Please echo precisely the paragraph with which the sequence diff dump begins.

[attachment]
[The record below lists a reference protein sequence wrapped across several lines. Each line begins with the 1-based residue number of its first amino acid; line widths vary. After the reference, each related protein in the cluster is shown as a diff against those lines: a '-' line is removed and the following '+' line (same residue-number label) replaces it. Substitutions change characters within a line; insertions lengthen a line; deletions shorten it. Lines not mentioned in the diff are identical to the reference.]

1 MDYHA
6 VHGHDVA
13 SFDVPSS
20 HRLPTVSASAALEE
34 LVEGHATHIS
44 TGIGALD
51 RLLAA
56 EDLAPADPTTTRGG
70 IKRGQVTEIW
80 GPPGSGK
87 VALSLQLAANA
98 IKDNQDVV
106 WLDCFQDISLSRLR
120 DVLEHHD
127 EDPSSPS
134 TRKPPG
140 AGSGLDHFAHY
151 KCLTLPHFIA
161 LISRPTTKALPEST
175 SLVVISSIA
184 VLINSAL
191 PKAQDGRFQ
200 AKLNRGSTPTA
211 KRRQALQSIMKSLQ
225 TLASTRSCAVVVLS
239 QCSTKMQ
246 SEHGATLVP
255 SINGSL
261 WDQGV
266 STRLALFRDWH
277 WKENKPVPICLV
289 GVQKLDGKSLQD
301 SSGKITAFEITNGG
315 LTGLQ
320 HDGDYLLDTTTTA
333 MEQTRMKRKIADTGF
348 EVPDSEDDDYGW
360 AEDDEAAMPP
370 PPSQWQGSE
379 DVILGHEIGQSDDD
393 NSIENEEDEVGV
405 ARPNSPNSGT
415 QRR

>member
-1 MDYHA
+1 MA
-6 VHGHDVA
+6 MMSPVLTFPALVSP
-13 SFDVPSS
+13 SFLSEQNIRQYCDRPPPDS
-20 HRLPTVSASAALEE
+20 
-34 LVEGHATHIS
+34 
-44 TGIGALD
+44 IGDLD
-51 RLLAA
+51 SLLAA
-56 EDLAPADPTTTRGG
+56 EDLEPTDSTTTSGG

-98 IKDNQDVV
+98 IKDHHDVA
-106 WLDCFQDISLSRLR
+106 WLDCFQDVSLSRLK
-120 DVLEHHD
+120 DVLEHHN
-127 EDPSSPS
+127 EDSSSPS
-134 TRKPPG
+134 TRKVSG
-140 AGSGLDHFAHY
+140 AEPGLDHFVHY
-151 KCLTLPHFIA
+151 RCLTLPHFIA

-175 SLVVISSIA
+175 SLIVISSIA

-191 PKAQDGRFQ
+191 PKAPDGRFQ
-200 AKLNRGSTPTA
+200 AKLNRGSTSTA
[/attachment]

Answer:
[The record below lists a reference protein sequence wrapped across several lines. Each line begins with the 1-based residue number of its first amino acid; line widths vary. After the reference, each related protein in the cluster is shown as a diff against those lines: a '-' line is removed and the following '+' line (same residue-number label) replaces it. Substitutions change characters within a line; insertions lengthen a line; deletions shorten it. Lines not mentioned in the diff are identical to the reference.]